Monday, December 5, 2011

Save World History in Ohio: Sign the Petition!

We've recently started an online petition to ensure World History is a required course for high school graduation in Ohio. For more context on this story, read the previous blog entry.

The names of supporters will be sent to the Ohio General Assembly to document our shared support of ensuring all students are prepared to understand the world and its people.  It just takes a second to complete!

Tuesday, October 25, 2011

Save World History in Ohio

As a teacher educator, an avid voter, and a citizen deeply concerned about the future of the State of Ohio, I’m asking for your help in curtailing the devastating cuts made to the social studies curriculum by the Ohio State House. In its most recent decision, the Ohio State Legislature and the Ohio Department of Education decided not to include World History as a required course for high school graduation. The state representatives have also failed to include world history on its list of courses to be assessed. In the past 10 years, the education community has come to learn that if a course is not mandated or assessed, it’s usually not taught; especially, in such difficult economic times for schools. This unprecedented move by the Ohio Department of Education and the Ohio Legislature will have devastating consequences for our students, families, communities, and industry in an increasingly globally interconnected age.

The decision to not include world history as a required course could not have come at a worse time with our nation and veterans engaged in two on-going international military conflicts, citizens facing a global economic recession, and our world facing important global issues. The fact is that our State needs citizens, consumers, workers, and businesses that are knowledgeable about the rest of the world and its people. More so than any other generation, today’s students will be actors on a global stage (Merryfield & Wilson, 2005). Their lives will be shaped by events, movements, and issues from all corners of our planet. Their economic, political, and environmental decisions will have a significant impact on our world. World History is one of the most important courses in the entire social studies curriculum geared towards preparing students to work with a diverse citizenry committed to a deeper level of understanding in order to confront both local and global challenges.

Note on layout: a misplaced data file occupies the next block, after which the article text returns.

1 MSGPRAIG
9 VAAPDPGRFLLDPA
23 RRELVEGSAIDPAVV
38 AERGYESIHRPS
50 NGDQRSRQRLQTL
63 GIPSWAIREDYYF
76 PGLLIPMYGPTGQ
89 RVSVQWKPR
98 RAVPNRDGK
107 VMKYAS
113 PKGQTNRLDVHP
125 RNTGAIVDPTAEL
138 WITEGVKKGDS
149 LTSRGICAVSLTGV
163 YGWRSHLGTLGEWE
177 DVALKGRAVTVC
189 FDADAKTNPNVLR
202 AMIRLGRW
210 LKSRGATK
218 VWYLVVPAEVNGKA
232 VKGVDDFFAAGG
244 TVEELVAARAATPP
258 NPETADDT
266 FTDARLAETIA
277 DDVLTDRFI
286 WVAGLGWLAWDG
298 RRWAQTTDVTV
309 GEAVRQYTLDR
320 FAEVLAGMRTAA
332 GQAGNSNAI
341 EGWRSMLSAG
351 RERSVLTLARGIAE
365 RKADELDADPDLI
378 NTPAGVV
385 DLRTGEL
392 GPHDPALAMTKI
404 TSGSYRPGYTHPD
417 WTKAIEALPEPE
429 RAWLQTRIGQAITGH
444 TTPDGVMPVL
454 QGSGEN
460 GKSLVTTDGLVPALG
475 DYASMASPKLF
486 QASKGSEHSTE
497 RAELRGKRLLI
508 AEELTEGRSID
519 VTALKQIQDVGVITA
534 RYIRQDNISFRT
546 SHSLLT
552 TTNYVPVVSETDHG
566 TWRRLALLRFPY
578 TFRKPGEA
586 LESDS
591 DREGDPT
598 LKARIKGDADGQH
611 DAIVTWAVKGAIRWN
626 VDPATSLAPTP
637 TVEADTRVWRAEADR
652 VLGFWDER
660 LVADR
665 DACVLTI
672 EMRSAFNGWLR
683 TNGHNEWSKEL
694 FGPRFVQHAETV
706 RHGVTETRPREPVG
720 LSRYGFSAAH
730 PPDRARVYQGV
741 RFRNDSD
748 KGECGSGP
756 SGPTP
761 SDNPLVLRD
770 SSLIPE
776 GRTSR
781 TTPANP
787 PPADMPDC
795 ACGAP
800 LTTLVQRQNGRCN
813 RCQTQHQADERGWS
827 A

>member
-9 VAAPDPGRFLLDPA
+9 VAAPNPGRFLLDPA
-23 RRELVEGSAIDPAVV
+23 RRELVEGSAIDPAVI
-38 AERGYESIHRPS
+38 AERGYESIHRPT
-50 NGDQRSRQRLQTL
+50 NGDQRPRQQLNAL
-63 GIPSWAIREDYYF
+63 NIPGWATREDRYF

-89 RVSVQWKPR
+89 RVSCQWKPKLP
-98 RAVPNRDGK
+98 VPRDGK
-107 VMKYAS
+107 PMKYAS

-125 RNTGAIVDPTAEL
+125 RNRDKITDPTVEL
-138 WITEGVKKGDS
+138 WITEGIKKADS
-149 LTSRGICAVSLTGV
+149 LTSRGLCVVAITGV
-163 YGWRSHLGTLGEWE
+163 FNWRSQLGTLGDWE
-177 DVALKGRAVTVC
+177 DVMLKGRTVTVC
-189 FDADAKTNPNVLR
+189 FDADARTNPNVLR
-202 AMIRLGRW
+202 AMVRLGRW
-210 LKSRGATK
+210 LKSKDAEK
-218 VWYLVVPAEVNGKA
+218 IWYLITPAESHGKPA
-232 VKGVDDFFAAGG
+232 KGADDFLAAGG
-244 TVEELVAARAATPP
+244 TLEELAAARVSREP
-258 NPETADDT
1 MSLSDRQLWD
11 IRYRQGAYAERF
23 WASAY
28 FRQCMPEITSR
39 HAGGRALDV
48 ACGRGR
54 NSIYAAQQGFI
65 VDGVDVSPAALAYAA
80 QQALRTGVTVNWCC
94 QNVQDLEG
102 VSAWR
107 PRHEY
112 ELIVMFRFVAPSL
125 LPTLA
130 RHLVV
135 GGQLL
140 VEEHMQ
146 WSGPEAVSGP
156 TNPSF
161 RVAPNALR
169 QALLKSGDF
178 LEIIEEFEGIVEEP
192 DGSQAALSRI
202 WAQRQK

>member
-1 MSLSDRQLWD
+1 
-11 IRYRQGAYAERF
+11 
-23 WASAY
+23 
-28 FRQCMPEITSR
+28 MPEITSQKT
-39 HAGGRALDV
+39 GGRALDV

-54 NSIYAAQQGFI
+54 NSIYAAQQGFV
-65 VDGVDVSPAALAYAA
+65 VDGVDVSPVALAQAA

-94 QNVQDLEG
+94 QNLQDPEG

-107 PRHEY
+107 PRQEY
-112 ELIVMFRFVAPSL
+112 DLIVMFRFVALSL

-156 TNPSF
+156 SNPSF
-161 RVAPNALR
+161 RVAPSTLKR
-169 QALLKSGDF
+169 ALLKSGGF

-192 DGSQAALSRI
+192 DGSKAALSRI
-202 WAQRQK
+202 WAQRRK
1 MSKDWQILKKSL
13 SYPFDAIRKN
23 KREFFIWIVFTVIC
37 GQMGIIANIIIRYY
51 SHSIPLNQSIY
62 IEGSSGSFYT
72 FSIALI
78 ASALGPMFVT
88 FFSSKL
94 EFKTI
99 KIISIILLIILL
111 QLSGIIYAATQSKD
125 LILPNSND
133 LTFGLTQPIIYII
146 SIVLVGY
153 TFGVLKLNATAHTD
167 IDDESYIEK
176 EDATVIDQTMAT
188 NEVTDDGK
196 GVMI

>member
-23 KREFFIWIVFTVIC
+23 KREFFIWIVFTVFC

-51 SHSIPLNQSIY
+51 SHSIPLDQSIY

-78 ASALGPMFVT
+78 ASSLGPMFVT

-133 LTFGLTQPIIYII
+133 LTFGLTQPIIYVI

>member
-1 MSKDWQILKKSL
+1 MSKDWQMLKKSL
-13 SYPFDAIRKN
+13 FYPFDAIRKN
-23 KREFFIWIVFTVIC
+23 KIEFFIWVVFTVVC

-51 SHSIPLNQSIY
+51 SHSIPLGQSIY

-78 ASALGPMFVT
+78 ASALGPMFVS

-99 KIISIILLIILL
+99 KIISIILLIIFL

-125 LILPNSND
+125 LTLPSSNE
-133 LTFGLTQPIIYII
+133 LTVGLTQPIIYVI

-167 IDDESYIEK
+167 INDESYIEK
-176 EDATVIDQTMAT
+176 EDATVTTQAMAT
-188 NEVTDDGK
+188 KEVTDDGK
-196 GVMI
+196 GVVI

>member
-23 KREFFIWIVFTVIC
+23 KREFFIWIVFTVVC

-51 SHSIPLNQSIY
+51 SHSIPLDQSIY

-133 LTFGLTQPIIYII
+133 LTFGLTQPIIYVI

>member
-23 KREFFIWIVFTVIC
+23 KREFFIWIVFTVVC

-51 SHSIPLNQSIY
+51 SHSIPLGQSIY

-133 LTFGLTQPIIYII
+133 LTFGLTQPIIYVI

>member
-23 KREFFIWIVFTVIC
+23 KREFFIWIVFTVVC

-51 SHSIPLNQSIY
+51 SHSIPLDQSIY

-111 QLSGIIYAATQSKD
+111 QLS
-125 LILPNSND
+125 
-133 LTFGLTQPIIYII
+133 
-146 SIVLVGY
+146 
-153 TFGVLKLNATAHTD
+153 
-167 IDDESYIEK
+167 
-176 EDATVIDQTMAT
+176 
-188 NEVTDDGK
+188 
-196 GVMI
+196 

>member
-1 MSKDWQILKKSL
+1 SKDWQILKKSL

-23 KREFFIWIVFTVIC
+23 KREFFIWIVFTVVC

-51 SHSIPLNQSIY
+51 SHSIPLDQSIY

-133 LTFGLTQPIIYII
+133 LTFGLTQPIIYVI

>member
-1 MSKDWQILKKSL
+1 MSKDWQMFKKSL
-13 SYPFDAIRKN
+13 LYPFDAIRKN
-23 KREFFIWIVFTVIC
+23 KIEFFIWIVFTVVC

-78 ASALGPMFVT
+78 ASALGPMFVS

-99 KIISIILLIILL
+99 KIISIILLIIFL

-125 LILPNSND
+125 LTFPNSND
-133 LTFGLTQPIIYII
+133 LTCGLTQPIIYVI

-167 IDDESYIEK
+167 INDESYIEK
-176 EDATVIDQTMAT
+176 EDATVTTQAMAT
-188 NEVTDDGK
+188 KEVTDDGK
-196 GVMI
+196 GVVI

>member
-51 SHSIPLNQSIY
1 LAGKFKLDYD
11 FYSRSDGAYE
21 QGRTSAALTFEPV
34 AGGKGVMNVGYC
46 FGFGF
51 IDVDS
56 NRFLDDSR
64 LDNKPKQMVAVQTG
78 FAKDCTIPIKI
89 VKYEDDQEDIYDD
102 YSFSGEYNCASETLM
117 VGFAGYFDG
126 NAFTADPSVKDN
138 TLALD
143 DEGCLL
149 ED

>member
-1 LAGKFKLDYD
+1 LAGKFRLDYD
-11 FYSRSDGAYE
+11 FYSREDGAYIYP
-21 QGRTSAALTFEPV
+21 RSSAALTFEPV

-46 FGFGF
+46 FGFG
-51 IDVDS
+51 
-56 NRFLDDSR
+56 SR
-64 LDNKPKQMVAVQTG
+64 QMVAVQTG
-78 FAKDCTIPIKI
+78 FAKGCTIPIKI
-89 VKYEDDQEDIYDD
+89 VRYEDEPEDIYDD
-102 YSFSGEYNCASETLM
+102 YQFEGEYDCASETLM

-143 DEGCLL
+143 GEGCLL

We need your support in mandate that World History is a required course for graduation in the State of Ohio. There are three steps readers can take to meet our goal of ensuring World History stays a vibrant course offering in Ohio:

1. Discuss this issue with family, friends, and community leaders. Be sure to emphasis how the decision to not include World History as a graduation requirement or to mandate the state-wide assessment of World History in the State of Ohio will be devastating for our State’s mission of cultivating globally attuned and active citizens.

2. Contact your elected leaders and voice your concern about the failure to include World History as a required course for high school graduation.

For more information on this topic, please, feel free to review the advocacy efforts of the Ohio Council for the Social Studies:  http://ocss.wordpress.com/advocacy/legislative-updates-and-contacts. I have also blogged about this crisis at http://globalandsocialstudieseducation.blogspot.com/2010/09/state-of-social-studies-educatin-in.html .

I look forward to your support in helping to educate the youth of Ohio in a globally interconnected age.

A Recent Article Published in TSSP
Saving World History in Ohio's Schools

Friday, April 22, 2011

Mobile Technology as a Disruptive Force (for Better and Worse) in the Social Studies Classroom

---Part II: Harnessing the Educative Potential of Cell Phones in the Social Studies Classroom

Adults and teens are increasingly turning to their ‘smart’ cell phones to communicate and access information. In fact, over 85% of adults and 75% of teens have a cell phone (Pew Internet, 2009). While the number of cell phone users continues to grow, teens in particular have a special relationship with their cell phones. Besides a communications portal with friends and family, these smart wireless devises serve as MP3 players, web browsers, can stream videos/audio, and allow for interactive gaming. Cell phones have in many ways become a social utility knife for teens. In a recent report, over 47% of teens polled said their social life would end or be worsened without a cell phone, and 57% credit their cell phone for improving their life (CTIA & Harris Interactive, 2010). Recent research points to teens feeling comfortable and knowledgeable in using their cell phones to access information and communicate with friends and family (Lenhardt, 2009). For instance, teens frequently note their preference towards texting rather than talking on the phone (CTIA & Harris Interactive, 2010). Texting allows students to multi-task, enter into and exit conversations quickly, and have these conversations on their own terms.